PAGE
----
Winning real food on campus: The role of opportunity structures, strategic capacity, and identity in the outcomes of student campaigns

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Hull, Rebecca A. Watts
Winders, William P.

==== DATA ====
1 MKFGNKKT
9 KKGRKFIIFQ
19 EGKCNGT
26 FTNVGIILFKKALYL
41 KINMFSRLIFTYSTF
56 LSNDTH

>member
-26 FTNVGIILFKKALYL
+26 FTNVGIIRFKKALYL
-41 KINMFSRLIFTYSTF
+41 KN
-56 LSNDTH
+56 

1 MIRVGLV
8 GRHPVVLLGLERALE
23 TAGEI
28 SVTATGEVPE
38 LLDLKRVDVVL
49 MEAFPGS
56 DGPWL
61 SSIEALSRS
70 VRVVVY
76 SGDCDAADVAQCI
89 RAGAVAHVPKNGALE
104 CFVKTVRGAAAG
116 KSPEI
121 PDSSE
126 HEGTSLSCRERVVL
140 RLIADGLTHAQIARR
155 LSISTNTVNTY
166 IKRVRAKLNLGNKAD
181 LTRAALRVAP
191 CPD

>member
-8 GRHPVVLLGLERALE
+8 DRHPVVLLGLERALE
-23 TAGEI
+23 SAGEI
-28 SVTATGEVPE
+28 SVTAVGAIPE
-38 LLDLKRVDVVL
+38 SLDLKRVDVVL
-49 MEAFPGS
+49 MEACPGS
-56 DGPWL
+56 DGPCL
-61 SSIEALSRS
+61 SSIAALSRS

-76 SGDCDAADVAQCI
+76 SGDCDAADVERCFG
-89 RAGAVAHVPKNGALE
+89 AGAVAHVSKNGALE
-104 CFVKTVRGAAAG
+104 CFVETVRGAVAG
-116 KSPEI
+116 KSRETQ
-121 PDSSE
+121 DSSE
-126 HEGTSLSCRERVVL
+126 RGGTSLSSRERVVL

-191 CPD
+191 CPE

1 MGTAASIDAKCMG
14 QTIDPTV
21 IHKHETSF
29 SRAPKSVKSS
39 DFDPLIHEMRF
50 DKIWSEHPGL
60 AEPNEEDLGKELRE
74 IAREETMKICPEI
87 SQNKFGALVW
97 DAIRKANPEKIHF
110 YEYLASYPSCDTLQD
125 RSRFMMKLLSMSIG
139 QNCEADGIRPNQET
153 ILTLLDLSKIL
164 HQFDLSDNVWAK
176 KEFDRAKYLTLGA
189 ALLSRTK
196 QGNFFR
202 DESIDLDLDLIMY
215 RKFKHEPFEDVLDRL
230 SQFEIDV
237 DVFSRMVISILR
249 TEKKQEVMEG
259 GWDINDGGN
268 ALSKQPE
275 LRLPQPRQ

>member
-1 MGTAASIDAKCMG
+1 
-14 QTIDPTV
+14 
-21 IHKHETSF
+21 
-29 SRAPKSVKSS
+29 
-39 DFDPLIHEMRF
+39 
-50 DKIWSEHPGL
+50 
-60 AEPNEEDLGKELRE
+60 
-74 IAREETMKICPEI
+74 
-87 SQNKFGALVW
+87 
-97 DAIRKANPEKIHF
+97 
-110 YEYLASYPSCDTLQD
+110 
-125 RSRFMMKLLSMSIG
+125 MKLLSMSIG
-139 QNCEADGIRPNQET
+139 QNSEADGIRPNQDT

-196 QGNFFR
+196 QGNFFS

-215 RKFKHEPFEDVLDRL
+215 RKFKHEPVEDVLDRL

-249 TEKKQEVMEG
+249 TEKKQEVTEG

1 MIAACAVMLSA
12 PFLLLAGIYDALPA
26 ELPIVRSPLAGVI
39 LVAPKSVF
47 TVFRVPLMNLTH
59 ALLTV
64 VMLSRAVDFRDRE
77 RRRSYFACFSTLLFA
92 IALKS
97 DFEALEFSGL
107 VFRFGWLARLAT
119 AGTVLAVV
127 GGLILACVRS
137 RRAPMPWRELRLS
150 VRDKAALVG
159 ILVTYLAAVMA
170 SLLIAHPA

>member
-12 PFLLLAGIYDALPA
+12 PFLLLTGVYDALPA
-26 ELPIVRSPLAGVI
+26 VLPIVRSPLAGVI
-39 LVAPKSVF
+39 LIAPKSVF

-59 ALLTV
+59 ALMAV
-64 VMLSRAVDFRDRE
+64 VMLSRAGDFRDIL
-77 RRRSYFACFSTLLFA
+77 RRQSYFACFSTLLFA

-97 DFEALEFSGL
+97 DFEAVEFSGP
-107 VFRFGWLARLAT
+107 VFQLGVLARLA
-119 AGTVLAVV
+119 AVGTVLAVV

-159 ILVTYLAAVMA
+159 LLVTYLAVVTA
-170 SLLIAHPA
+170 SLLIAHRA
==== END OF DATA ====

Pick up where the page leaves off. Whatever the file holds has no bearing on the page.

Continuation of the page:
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U.S. college campuses have been important sites of protest and social movement activity since the Civil Rights and New Left movements of the 1960s. Despite this, the outcomes of student activism have received relatively little attention from social movement scholars. This dissertation addresses this gap by investigating the impact of Real Food Challenge (RFC), a U.S. social movement organization (SMO) supporting student campaigns to shift campus dining toward sources that meet its multifaceted criteria for sustainability, while also building a youth movement to transform the global food system. RFC campaign outcomes vary widely; some have won institutional commitments to reach 20 percent “real food” by 2020, while others have made little progress toward that objective. This study uses national, quantitative analysis to identify geographic factors that may influence campaign outcomes. An in-depth, qualitative case comparison of four RFC campaigns examines contextual, organizational, and strategic variables shaping progress and outcomes in this emerging field of student activism. The national analysis reveals a modest regional advantage for schools in Pacific Coast and Northeastern states. Related data from the qualitative study suggest a complex relationship between political context, university orientation toward conventional agribusiness, and administrative response to RFC campaigns. In addition to geo-political context, the qualitative study suggests that openness to student petitions and campus culture also influence administrative response to RFC activism. Collective identity, campaign movement priorities, and strategic choices of activists, in relation to contextual variables, also significantly influence student progress toward winning “real food.” The results point to the significance of tactical and frame alignment for effective student activism. They also suggest greater attention among federated SMOs supporting campaigns operating in widely differing contexts to flexibility and cultivating strategic capacity.
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